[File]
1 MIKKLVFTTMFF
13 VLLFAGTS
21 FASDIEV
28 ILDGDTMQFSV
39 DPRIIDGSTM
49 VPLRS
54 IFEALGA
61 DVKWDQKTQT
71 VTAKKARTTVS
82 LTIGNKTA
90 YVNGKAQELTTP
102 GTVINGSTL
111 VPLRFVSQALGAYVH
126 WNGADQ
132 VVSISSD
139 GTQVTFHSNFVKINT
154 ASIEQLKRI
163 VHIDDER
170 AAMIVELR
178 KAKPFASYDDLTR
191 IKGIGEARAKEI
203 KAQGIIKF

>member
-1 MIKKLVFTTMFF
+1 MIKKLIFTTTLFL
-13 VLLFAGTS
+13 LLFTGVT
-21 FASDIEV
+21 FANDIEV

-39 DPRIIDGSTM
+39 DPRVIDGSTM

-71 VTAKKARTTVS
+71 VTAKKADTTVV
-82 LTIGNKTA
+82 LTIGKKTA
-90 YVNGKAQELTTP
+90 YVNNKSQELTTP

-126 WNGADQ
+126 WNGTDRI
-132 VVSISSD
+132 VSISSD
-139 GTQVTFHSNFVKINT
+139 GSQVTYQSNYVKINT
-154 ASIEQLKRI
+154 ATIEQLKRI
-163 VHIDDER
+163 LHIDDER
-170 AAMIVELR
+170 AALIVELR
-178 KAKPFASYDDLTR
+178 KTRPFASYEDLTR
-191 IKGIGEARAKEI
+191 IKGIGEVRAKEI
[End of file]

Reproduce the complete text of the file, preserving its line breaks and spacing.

1 MIKKLVFTTMFF
13 VLLFAGTS
21 FASDIEV
28 ILDGDTMQFSV
39 DPRIIDGSTM
49 VPLRS
54 IFEALGA
61 DVKWDQKTQT
71 VTAKKARTTVS
82 LTIGNKTA
90 YVNGKAQELTTP
102 GTVINGSTL
111 VPLRFVSQALGAYVH
126 WNGADQ
132 VVSISSD
139 GTQVTFHSNFVKINT
154 ASIEQLKRI
163 VHIDDER
170 AAMIVELR
178 KAKPFASYDDLTR
191 IKGIGEARAKEI
203 KAQGIIKF

>member
-1 MIKKLVFTTMFF
+1 MIKKLIFTTTLFL
-13 VLLFAGTS
+13 LLFTGVT
-21 FASDIEV
+21 FANDIEV

-39 DPRIIDGSTM
+39 DPRVIDGSTM

-71 VTAKKARTTVS
+71 VTAKKADTTVV
-82 LTIGNKTA
+82 LTIGKKTA
-90 YVNGKAQELTTP
+90 YVNNKSQELTTP

-126 WNGADQ
+126 WNGTDRI
-132 VVSISSD
+132 VSISSD
-139 GTQVTFHSNFVKINT
+139 GSQVTYQSNYVKINT
-154 ASIEQLKRI
+154 ATIEQLKRI
-163 VHIDDER
+163 LHIDDER
-170 AAMIVELR
+170 AALIVELR
-178 KAKPFASYDDLTR
+178 KTRPFASYEDLTR
-191 IKGIGEARAKEI
+191 IKGIGEVRAKEI